Fighting Forest Crime: CITES takes action against illegal rosewood trade
At its 69th meeting, the Standing Committee (SC69) of the Convention on International Trade in Endangered Species (CITES) took important steps to curb the destructive illegal trade in rosewoods from Africa.
The illegal rosewood trade is the world’s most valuable form of wildlife crime. According to the UN Office of Drugs and Crime (UNODC), the total value of seized illegal rosewood between 2005 and 2014 is higher than all seizures related to elephants, big cats, rhinoceros, pangolins, parrots and marine turtles combined. Demand for rosewood is chiefly coming from China and Vietnam, where the logs are processed into luxury furniture. Demand for the precious trees has exploded over the past decade, resulting in unprecedented levels of illegality and even violence in source countries.
Nigeria/China: Unprecedented levels of illegal trade
A two-year investigation by EIA, released shortly before the CITES conference in November 2017, uncovered how over 1.4 million illegal rosewood logs from Nigeria, worth US$300 million, were laundered into China, using thousands of questionable CITES permits. Over US$1 million in bribes were reportedly paid to Nigerian officials in the scheme. Following EIA’s investigation, the Standing Committee decided that no country should accept any CITES permits for rosewood issued by Nigeria unless checked by the CITES Secretariat in Geneva. Nigerian authorities have acknowledged the issue and invited the CITES Secretariat on a technical mission in order to help examine and solve the problems with illegal timber exports. Nigeria is the world’s largest exporter of rosewood today and there is now hope that, with the help of the international community, it can get its trade under control and protect its forests from illegal plunder.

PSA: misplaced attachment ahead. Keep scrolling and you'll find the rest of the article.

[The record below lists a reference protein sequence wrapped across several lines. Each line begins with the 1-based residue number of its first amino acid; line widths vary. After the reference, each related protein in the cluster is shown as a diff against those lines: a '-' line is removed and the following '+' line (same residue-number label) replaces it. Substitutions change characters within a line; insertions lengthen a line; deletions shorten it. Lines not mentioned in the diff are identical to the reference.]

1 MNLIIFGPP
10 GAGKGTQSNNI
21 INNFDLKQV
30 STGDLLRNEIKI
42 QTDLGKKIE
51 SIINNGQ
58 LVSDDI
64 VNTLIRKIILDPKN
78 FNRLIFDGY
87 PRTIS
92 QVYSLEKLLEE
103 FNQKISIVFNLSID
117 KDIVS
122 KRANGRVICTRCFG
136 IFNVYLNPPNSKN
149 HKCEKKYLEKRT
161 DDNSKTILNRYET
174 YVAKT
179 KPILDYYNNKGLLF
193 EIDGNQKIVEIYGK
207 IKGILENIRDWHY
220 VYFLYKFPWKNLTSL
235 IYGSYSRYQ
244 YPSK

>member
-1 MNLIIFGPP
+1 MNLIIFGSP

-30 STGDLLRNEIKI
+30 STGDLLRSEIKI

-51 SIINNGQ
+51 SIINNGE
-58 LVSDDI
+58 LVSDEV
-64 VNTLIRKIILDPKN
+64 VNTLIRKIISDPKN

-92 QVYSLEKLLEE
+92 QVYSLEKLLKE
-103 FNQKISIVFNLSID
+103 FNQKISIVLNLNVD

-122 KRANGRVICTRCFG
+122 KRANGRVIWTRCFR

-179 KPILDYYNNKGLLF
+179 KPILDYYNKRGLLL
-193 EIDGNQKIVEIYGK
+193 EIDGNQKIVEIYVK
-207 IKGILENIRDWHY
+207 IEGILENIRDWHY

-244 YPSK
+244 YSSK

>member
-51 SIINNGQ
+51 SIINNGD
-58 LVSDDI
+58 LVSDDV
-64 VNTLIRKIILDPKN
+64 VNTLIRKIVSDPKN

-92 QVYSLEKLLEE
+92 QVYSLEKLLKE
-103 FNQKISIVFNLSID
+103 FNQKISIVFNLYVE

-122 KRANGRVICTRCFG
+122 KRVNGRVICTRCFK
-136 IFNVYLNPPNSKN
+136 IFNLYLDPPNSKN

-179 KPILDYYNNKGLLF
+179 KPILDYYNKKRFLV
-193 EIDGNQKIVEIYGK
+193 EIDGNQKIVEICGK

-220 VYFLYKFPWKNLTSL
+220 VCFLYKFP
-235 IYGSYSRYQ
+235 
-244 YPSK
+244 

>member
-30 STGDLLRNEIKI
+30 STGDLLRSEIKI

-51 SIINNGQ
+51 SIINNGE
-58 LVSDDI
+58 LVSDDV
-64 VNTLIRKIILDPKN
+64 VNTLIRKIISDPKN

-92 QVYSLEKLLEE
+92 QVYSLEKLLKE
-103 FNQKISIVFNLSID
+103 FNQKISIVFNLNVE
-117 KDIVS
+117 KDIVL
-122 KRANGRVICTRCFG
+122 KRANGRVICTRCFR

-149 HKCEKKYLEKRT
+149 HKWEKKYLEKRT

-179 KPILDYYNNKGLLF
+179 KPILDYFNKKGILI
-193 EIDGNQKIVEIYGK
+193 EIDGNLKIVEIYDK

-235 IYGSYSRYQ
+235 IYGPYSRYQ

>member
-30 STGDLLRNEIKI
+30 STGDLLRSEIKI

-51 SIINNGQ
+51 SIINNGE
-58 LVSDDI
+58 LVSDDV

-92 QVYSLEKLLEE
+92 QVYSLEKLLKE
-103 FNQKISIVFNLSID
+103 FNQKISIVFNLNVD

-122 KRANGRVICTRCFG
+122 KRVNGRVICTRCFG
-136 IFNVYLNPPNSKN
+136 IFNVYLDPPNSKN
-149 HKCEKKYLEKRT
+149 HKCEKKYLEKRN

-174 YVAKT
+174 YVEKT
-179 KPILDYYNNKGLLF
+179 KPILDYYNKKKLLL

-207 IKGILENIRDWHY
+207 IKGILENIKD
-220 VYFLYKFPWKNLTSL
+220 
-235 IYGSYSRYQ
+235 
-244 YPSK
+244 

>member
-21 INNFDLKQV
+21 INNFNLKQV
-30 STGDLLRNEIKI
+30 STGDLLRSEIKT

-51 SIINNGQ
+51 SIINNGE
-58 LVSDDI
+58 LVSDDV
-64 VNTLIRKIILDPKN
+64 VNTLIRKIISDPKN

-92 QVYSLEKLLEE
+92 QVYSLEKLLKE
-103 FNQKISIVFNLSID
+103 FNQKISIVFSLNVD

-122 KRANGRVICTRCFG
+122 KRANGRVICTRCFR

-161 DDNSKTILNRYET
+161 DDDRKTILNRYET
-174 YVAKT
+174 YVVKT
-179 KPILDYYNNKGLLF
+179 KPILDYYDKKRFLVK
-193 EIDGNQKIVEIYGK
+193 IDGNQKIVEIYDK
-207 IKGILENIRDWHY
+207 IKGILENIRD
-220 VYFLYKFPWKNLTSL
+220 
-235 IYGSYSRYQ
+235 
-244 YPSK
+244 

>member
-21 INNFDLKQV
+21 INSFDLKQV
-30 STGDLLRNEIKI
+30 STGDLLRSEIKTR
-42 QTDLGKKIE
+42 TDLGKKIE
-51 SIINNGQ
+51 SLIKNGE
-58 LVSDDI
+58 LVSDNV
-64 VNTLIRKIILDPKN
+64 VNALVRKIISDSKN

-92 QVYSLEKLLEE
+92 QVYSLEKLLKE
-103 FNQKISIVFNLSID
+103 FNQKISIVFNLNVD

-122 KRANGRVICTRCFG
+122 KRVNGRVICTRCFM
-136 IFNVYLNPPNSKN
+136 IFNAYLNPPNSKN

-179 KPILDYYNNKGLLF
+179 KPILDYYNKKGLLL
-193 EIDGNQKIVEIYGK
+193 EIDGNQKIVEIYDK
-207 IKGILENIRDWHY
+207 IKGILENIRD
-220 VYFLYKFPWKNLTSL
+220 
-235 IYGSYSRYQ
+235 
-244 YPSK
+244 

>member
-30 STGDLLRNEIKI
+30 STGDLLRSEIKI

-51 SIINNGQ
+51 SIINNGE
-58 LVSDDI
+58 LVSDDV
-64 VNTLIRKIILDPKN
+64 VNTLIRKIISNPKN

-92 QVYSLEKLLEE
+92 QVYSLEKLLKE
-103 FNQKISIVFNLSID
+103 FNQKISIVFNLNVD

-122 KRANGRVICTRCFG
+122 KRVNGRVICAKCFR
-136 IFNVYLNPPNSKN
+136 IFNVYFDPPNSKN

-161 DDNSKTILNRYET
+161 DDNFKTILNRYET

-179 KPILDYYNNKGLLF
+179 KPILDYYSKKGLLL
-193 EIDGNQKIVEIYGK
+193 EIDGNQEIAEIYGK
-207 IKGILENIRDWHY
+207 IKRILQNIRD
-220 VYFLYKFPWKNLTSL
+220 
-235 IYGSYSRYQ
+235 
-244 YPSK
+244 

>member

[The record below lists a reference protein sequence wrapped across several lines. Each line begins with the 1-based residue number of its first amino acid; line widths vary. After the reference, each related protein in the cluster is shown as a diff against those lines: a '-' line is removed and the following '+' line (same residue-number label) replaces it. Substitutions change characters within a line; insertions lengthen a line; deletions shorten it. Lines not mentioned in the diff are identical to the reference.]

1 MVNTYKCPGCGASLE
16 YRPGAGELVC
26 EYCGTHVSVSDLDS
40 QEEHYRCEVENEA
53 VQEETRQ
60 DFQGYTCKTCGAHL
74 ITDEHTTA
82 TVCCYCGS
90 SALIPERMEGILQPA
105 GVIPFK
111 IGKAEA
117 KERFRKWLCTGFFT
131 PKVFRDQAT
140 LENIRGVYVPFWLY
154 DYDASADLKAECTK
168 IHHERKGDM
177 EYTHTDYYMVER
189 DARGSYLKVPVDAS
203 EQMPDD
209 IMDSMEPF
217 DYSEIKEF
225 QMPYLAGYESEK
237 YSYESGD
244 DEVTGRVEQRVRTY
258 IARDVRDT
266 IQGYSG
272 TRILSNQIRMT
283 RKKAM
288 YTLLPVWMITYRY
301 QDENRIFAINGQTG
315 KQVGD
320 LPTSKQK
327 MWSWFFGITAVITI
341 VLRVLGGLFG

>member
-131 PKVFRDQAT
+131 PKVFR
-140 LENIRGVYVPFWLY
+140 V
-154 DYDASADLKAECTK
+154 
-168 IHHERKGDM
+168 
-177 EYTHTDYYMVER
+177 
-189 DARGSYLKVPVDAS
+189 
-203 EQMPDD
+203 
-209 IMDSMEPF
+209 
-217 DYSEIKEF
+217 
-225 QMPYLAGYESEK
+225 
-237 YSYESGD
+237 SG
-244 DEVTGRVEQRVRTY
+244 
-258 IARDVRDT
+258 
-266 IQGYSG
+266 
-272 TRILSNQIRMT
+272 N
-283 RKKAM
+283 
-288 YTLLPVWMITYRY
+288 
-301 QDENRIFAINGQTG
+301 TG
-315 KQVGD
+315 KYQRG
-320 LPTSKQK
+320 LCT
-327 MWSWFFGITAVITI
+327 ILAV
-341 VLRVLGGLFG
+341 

Madagascar: The international community is watching
Madagascar came to the CITES conference with a proposal to lift a ban on exports of rosewoods, ebonies and palisanders in place since 2013. The country wants to sell its vast illegal timber stockpiles, and on top of that pressed for countries such as Singapore or Sri Lanka, who have seized illegal wood from Madagascar, to sell their stocks and share the proceeds with them. This despite the fact that Madagascar has made no significant progress in accounting for its rosewood stocks, and has to this day failed to prosecute high level criminals involved in the trafficking. On the contrary, the government presented a plan that included a multi-million dollar pay-back to traffickers to motivate them to turn in stolen logs. EIA and the Malagasy organization Alliance Voahary Gasy have described in detail the ongoing rosewood crisis and how CITES can help tackle it in a report shared with delegates ahead of the meeting.
The Standing Committee rejected the requests by Madagascar and decided to keep the trade suspension in place. Madagascar first needs to audit and secure at least a third of its stockpiles of logs and submit a detailed use plan for approval by the Committee. Significantly, Madagascar is also urged to locate the estimated millions of logs of so-called “hidden stockpiles” across the island. This is important in order to prevent further large scale laundering of illegal timber. Lastly, the Standing Committee urged Madagascar to finally start prosecuting so-called “high-level offenders”, illegal traffickers in often powerful positions, some of whom have even been elected into public office.
Action needed from China
EIA spokesperson Susanne Breitkopf, who attended the meeting in Geneva welcomed the decisions on Nigeria and Madagascar: “The international community has shown its willingness to help fight devastating global forest crime and bring its perpetrators to justice at this meeting. However, we need more of the key consumer nations, in particular China, to join the fight and effectively prohibit the imports of illegally harvested timber.”